Albert Whittlesey (BS '62)

At JPL, spent many happy years years in same engineering discipline rather than advancing up the food chain. Retired as "Engineering Principal". In retirement wife and I have traveled lots in the US (local car travel and other travel farther away) and abroad, mostly European cruises and land travel. Kept up more with friends, with several trips supplementing phone calls. Learning the mysteries of and dealing with TIAA and medical retirement alternatives. Did my dream of driving a race car; did 146.31 mph on Fontana raceway.
Tbd: so far haven't got around to reading wife's retirement gift of book, "How to Avoid Boredom in Retirement".
 

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Dwight Moberg (MS '57)

Thanks to heart valve replacement, COPD, pneumonia & prostate cancer I've slowed down a bit. I did manage to run every day for 32 years and 3 months before the heart surgery, doing 28 marathons and 456 races in the process. Since "retirement" in '97, I've been working half time for Econoday.com, giving you real time updates of economic indicator releases and FOMC news. More significant career accomplishments were serving as Program Manager for the Apollo Reaction Control Engine at Marquardt, and as Program Manager of the MIRACL high energy laser for 10 years at TRW. Before CalTech, I had spent 2 years in the USAF as a Nuclear Weapons Officer, directing bomb assembly for
B-36's, eventually retiring as a Lt.Colonel. My wife June and I will have been married for 62 years this February 19, and we have been enjoying the pleasure of trying to head our 5 grandchildren in the right directions. Our eldest grandson has applied for a STEM fellowship at JPL and our youngest granddaughter has just applied for entrance to CalTech. During the coming year, we hope to go on our 40th cruise, although that would mean leaving our great weather in Manhattan Beach, where we've been since 1972.

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Luc Olivier Bauer (MS '64, PhD '68)

Failed miserably in my attempt to retire, but I enjoy tremendously my work at the nanotechnology venture capital fund of Nanodimension, where I have to chance to sit on boards of innovative companies and interact with the young entrepreneurs. I also enjoy a lot my work with Optilux/Invenios of Santa Barbara, where we are in the process of ramping production of miniature liquid lenses for cell phone customers.

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Daniel Loeb (BS '86)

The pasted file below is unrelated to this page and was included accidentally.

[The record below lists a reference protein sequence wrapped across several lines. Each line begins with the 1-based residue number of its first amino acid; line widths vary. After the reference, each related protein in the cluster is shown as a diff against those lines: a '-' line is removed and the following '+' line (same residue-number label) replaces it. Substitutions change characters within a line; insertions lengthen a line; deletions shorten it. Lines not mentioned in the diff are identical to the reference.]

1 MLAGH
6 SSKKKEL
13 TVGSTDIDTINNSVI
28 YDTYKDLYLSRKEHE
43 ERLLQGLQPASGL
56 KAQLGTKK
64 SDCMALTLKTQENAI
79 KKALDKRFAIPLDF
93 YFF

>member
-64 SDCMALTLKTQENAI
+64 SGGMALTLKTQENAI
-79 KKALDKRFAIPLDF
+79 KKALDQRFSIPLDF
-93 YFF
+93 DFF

Last yesterday we celebrated the 11th anniversary of the Philadelphia Jewish Voice pjvoice.org which I help publish. The event honoring Dan Segal was standing room only. The Philadelphia Jewish Voice is a part of the Fair Districts PA coalition fairdistrictsPA.org which hopes to improve the redistricting process and end the gerrymandering which has plagued Pennsylvania.

My son Jonathan is in his last year at Drexel and he just won a $15,000 grant from the university to fund a start-up as part of his upcoming entrepreneurship coop. His goal is to acclimatizing people to self-driving cars. My daughter Gabrielle is in her 4th year of medical school at Columbia University where she is specializing in interventional radiology. Meanwhile, Benjamin is graduating this year from Lower Merion High School while Rachel is graduating from elementary school at the Perelman Jewish Day School.

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Jeff Hecht (BS '69)

For the past 40 years I have been writing about lasers, optics and fiber optics, and in October I was honored to be elected a fellow of The Optical Society "For informing and educating professionals as well as the general public in the advances in optics and lasers." Lately I've been writing for New Scientist, Nature, IEEE Spectrum, and Optics & Photonics News. I also have been dabbling in science fiction, with about three dozen short stories published over the years. It's a long way from writing for the California Tech back in the days when it was printed with lead type composed on Linotype machines. Lois and I are enjoying our work too much to retire.

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Richard (Dick) Van Kirk (BS '58)

Two significant life changes in the past 16 months. My dear wife Janet died in September 2015 from metastatic melanoma brain tumors, and I moved from our long-time (46 years) home in Arcadia to a new retirement community (MonteCedro) in Altadena. Meanwhile, I am living with a rare form of multiple myeloma, a blood cancer, originally diagnosed four years ago.
I am still active with Special Olympics Southern California (President Emeritus) and we are working to take advantage of the great legacy left by the 2015 Special Olympics World Summer Games in Los Angeles. We have grown our program to include over 28,000 athletes, who take part in over 200 competitions a year in 12 sports throughout the southern half of the state. The athletes of Special Olympics keep me energized and thrilled by their courage, determination and joy.

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Richard Blish (BS '63, MS '64, PhD '67)